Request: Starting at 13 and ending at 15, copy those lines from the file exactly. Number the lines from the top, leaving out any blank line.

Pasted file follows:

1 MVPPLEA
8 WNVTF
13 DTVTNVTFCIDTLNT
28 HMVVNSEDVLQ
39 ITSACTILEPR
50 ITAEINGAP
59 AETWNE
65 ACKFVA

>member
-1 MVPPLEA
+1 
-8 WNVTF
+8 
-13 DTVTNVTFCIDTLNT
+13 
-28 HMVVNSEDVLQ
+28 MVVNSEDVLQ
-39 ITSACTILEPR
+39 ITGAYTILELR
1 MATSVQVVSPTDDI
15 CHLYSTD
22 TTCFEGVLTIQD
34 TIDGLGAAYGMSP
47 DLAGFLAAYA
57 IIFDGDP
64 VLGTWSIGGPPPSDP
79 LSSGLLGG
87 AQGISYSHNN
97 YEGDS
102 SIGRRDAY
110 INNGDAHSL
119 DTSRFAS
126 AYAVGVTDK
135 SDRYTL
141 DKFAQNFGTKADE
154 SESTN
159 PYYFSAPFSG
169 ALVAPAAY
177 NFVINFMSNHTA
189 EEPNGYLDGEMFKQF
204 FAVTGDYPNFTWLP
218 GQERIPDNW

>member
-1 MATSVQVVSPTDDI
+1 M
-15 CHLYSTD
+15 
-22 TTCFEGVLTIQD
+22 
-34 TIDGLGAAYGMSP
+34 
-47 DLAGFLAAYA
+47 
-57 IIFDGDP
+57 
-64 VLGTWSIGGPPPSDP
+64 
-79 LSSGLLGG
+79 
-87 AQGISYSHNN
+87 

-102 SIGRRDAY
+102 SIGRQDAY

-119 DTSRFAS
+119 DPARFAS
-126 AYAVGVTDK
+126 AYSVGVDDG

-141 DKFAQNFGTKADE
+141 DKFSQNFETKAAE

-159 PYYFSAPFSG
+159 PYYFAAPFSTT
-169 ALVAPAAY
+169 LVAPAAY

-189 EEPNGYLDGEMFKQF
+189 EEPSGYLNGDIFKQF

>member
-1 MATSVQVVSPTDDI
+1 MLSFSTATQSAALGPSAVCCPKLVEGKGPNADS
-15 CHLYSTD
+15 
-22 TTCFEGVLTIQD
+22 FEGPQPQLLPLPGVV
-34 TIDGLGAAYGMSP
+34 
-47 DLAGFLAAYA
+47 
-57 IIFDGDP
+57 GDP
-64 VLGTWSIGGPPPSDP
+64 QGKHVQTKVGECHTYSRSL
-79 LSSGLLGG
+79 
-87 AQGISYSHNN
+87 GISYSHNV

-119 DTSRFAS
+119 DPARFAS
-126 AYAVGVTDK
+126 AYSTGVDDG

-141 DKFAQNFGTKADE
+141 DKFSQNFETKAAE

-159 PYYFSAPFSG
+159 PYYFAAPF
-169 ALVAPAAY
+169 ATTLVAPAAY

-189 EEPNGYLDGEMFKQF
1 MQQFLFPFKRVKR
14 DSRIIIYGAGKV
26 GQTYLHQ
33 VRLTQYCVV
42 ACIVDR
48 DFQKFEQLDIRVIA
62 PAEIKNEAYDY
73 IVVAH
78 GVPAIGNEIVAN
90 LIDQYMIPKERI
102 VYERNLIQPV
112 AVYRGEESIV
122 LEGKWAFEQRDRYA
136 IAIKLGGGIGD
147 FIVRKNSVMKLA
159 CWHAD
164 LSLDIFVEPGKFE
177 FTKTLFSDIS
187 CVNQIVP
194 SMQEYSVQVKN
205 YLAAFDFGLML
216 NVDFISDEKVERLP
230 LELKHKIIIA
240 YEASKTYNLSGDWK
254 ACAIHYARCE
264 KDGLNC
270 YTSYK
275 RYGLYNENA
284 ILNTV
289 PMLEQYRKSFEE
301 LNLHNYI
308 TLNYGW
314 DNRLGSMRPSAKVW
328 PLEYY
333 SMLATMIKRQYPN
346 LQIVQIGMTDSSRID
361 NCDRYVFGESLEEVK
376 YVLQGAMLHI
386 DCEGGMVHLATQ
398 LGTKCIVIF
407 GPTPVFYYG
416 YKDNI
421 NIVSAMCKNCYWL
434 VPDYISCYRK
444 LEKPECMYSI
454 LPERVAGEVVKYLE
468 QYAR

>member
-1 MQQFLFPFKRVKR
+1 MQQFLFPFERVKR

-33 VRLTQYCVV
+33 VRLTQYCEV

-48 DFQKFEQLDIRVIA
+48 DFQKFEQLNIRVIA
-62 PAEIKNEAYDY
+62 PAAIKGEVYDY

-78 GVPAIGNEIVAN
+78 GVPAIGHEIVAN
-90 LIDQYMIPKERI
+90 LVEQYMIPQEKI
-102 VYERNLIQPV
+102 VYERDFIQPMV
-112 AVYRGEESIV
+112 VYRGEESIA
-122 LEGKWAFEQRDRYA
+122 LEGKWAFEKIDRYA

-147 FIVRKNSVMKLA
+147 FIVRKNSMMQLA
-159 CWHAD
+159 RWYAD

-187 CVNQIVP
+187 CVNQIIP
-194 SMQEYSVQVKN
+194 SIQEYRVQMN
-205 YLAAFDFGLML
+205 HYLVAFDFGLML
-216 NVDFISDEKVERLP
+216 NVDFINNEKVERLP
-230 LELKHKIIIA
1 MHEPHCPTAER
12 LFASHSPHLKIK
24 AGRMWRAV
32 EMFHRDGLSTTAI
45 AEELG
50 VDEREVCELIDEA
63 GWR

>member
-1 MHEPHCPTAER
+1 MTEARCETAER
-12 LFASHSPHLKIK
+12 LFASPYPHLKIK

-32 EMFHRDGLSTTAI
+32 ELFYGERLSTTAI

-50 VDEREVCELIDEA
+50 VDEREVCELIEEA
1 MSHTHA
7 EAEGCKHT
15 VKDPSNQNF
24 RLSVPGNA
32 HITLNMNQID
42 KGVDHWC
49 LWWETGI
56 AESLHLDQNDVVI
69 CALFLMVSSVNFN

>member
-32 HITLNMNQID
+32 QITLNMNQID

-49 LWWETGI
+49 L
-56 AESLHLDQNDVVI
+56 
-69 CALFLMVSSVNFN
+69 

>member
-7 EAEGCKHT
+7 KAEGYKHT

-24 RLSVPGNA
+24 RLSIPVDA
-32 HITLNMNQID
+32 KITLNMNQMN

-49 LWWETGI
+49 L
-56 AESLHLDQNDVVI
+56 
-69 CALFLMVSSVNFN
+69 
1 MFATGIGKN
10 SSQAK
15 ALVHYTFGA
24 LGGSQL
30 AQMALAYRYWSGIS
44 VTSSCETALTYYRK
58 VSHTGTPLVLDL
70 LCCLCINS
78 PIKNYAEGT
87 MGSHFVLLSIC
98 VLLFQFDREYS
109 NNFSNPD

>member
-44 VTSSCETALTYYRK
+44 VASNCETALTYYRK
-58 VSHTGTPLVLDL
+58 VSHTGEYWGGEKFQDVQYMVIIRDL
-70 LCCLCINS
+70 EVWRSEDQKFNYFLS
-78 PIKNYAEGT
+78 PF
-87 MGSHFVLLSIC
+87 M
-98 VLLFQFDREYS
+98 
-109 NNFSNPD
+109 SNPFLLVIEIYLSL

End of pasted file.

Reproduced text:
+8 
-13 DTVTNVTFCIDTLNT
+13 